14 Jesus gradually reveals the characteristics and demands of the kingdom through his words, his actions and his own person.
The kingdom of God is meant for all mankind, and all people are called to become members of it. To emphasize this fact, Jesus drew especially near to those on the margins of society, and showed them special favor in announcing the Good News. At the beginning of his ministry he proclaimed that he was "anointed...to preach good news to the poor" (Lc 4,18). To all who are victims of rejection and contempt Jesus declares: "Blessed are you poor" (Lc 6,20). What is more, he enables such individuals to experience liberation even now, by being close to them, going to eat in their homes (cf. Lc 5,30 Lc 15,2), treating them as equals and friends (cf. Lk Lc 7,34), and making them feel loved by God, thus revealing his tender care for the needy and for sinners (cf. Lk Lc 15,1-32).
The liberation and salvation brought by the kingdom of God come to the human person both in his physical and spiritual dimensions. Two gestures are characteristic of Jesus' mission: healing and forgiving. Jesus' many healings clearly show his great compassion in the face of human distress, but they also signify that in the kingdom there will no longer be sickness or suffering, and that his mission, from the very beginning, is meant to free people from these evils. In Jesus' eyes, healings are also a sign of spiritual salvation, namely liberation from sin. By performing acts of healing, he invites people to faith, conversion and the desire for forgiveness (cf. Lk Lc 5,24). Once there is faith, healing is an encouragement to go further: it leads to salvation (cf. Lk Lc 18,42-43). The acts of liberation from demonic possession-the supreme evil and symbol of sin and rebellion against God-are signs that indeed "the kingdom of God has come upon you" (Mt 12,28).
15 The kingdom aims at transforming human relationships; it grows gradually as people slowly learn to love, forgive and serve one another. Jesus sums up the whole Law, focusing it on the commandment of love (cf. Mt Mt 22,34-40 Lc 10,25-28). Before leaving his disciples, he gives them a "new commandment": "Love one another; even as I have loved you" (Jn 13,34 cf. Jn 15,12). Jesus' love for the world finds its highest expression in the gift of his life for mankind (cf. Jn Jn 15,13), which manifests the love which the Father has for the world (cf. Jn Jn 3,16). The kingdom's nature, therefore, is one of communion among all human beings-with one another and with God.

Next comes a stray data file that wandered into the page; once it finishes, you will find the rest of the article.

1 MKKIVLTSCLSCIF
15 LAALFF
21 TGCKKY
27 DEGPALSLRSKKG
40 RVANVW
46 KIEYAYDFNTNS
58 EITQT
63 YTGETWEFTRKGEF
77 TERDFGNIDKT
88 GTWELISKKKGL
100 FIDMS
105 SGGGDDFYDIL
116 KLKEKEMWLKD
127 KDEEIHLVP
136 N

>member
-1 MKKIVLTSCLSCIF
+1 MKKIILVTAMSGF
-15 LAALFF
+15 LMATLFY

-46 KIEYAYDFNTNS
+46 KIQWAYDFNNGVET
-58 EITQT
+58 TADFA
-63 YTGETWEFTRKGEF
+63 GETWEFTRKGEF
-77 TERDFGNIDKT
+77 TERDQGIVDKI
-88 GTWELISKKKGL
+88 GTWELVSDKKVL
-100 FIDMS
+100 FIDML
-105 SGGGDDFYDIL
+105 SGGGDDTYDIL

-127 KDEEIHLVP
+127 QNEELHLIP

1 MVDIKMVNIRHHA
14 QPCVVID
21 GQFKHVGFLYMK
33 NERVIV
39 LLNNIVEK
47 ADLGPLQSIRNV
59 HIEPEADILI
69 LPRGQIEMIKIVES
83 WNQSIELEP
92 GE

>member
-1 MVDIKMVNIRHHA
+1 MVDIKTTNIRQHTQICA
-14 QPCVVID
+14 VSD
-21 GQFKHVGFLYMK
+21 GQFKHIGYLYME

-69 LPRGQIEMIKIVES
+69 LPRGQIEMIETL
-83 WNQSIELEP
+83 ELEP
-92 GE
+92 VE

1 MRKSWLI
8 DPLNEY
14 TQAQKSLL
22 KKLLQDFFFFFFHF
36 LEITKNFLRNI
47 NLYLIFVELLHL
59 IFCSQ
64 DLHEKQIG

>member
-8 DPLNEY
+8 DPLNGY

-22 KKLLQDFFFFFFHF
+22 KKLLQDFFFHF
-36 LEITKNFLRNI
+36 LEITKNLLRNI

The kingdom is the concern of everyone: individuals, society, and the world. Working for the kingdom means acknowledging and promoting God's activity, which is present in human history and transforms it. Building the kingdom means working for liberation from evil in all its forms. In a word, the kingdom of God is the manifestation and the realization of God's plan of salvation in all its fullness.
16 By raising Jesus from the dead, God has conquered death, and in Jesus he has definitely inaugurated his kingdom. During his earthly life, Jesus was the Prophet of the kingdom; after his passion, resurrection and ascension into heaven he shares in God's power and in his dominion over the world (cf. Mt Mt 28,18 Ac 2,36 Ep 1,18-21). The resurrection gives a universal scope to Christ's message, his actions and whole mission. The disciples recognize that the kingdom is already present in the person of Jesus and is slowly being established within man and the world through a mysterious connection with him.
Indeed, after the resurrection, the disciples preach the kingdom by proclaiming Jesus crucified and risen from the dead. In Samaria, Philip "preached good news about the kingdom of God and the name of Jesus Christ" (Ac 8,12). In Rome, we find Paul "preaching the kingdom of God and teaching about the Lord Jesus Christ'' (Ac 28,31). The first Christians also proclaim "the kingdom of Christ and of God" (Ep 5,5 cf. Rev Ap 11,15 Ap 12,10), or "the kingdom of our Lord and Savior Jesus Christ" (2 Pt 2P 1,11). The preaching of the early Church was centered on the proclamation of Jesus Christ, with whom the kingdom was identified. Now, as then, there is a need to unite the proclamation of the kingdom of God (the content of Jesus' own "kerygma") and the proclamation of the Christ-event (the "kerygma" of the apostles). The two proclamations are complementary; each throws light on the other.